AN IRRIGATOR accused of illegally stealing more than 230 swimming pools worth of water will have to foot a bill for a fish release and forfeit more than a third of their yearly groundwater allocation.
The owner of a 1200-hectare property in the lower Namoi valley allegedly pumped close to 585ML more than they were allowed to from four bores connected to an at-risk water source across two years to June 2020.
The irrigator has now entered a legally binding agreement with the natural resources watchdog.
The enforceable undertaking with the Natural Resources Access Regulator (NRAR) will mean the property owner will have to fork out $15,000 towards fish stocking in the Namoi River.
The Namoi River will be replenished with fingerlings - or baby fish - funded by the irrigator and supplied by Narrabri Fish Farm, which specialises in four native species.
They will also have to go without about 36 per cent of their groundwater allocation this financial year, equivalent to the amount allegedly taken beyond their limit.
NRAR director of water regulation Graeme White said there were strict limits on how much water could be pumped from groundwater sources via a bore.
"Bore extraction limits protect fragile groundwater sources from harm," Mr White said.
"By working with the irrigator, we secured $15,000 for the Narrabri Fish Farm that will see fish return to the Namoi River."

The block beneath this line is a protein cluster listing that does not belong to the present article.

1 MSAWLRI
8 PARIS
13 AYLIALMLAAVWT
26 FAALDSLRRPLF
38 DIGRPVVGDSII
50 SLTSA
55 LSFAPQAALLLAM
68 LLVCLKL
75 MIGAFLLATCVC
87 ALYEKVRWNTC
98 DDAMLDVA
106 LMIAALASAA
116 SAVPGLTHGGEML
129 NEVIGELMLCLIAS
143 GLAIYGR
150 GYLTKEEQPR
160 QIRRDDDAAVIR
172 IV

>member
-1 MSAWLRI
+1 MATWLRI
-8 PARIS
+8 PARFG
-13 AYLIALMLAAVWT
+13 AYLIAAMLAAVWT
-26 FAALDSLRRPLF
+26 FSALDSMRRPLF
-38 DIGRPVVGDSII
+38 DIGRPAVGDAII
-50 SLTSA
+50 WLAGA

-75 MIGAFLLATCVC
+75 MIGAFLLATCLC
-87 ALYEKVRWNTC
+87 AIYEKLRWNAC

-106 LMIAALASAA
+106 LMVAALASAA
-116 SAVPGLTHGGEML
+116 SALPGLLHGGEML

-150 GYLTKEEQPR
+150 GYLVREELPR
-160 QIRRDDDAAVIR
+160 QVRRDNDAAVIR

NRAR claim the water was taken from the "at-risk" lower Namoi groundwater source, which is part of the Namoi River catchment.
There is high demand for the water it supplies to people across a wide area.
More than 88,255ML per year is supplied to more than 2000 registered bores in a 7630km squared patch.
The agreement has already come into effect and under the terms of the agreement the landholder will also have to cough up $10,000 to NRAR for investigation costs.
They must also install new meters and other data gathering technologies on all company water extraction sites to improve the accuracy of future water management at the property.
Bore extraction limits are one of NRAR's four regulatory priorities and the watchdog will continue to monitor compliance across NSW to address the issue of water users exceeding their bore limits.
NRAR is an independent law enforcement agency with a focus on ensuring communities and the environment get their fair share of the state's precious water resources.
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